A Cambridge God Adventure* 83) Just at the right time

(*please skip if you have not been following this story). Looking back I realize that not one of my places of ministry has known financial plenty.  Every organization I have ever been involved with has always required faith and generosity to meet annual budgets and as for big projects, like the Stone Yard Centre, the struggle never seemed to end.  We rejoiced in the Day of Willingness and many acts of sacrifice (and there were many) but financial stress continued with a background of national economic slowdown.  In budgeting our commitments to mission remained a priority but other problems loomed.

One critical issue was to find a home for the Director of the Centre and his wife, Graham and Val Thomson.  They began life in Cambridge renting but we needed something more permanent.  With all the other financial pressures this seemed a forlorn task. Yet on May 5th 1991 we learned that one of our dear members, Mrs. Elsie Norman, not only bequeathed a substantial sum of her estate to the church upon joy....her house in Leys Avenue.  It seemed like an action replay of the extraordinary gift of the house for the associate minister in 1983.  Just when we needed it!  Just!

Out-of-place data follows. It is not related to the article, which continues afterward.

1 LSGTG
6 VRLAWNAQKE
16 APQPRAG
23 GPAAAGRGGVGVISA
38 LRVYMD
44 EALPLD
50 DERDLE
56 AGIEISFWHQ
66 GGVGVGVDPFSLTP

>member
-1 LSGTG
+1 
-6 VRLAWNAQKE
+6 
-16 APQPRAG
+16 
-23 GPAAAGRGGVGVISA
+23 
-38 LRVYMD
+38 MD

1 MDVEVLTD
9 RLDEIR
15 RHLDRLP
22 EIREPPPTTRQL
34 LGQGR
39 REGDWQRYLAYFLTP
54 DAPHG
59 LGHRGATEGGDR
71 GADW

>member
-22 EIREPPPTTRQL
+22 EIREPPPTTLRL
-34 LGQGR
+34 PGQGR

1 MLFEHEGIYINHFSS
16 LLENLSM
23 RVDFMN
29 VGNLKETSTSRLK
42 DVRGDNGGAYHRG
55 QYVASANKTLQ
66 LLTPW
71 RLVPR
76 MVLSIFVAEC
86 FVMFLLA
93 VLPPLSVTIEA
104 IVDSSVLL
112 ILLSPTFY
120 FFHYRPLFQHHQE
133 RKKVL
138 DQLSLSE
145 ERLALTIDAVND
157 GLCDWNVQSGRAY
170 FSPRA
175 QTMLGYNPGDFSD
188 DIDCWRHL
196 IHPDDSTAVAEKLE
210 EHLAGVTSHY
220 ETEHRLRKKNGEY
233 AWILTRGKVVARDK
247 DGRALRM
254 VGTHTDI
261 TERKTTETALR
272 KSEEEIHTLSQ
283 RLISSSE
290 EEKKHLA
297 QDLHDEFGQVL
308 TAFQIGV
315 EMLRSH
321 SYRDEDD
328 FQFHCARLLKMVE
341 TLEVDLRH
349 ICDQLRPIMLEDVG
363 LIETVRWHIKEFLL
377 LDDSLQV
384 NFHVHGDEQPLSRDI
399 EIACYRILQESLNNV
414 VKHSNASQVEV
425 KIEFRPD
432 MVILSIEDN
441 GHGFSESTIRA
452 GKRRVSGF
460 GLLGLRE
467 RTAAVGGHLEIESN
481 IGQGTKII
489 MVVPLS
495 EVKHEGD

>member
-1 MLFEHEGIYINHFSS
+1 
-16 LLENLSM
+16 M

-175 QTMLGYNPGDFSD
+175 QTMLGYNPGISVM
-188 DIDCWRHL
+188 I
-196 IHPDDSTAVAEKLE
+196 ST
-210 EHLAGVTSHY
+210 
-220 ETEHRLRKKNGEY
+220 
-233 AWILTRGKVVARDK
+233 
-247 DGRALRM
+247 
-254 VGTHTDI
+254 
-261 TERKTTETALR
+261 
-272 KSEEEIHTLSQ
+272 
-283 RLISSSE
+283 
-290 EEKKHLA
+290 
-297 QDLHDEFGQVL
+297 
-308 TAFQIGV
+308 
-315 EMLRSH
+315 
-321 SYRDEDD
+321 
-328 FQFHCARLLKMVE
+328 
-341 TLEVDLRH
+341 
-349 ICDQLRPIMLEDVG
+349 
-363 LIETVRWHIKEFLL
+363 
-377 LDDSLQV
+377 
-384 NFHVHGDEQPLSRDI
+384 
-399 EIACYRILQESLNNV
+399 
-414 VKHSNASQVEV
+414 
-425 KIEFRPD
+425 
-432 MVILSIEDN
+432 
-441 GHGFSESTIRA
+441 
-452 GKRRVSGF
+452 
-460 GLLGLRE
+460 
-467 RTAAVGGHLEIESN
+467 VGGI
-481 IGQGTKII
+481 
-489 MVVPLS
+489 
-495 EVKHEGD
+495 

The role that some of our older saints played by their praying and enthusiasm for the church is one of the unsung themes that needs to be voiced.  It thrilled me when I visited our elderly members to hear their excitement and commitment to all that was happening. They really belonged within the church family. And then to see it in the way they had written their wills was deeply moving.

Although so many older friends played very significant parts in this story I also should mention Miss May Pigott who died around the same time and who also left a substantial part of her estate. May was a spectacularly loyal saint, of strong views and long service in the church - particularly as an Assistant Treasurer who kept the Sunday offerings overnight (guarded by her dog) before banking on Mondays.  Like so many older friends she was exhilarating to visit because the church community meant everything to her and her enthusiasm shone out.  That's church family.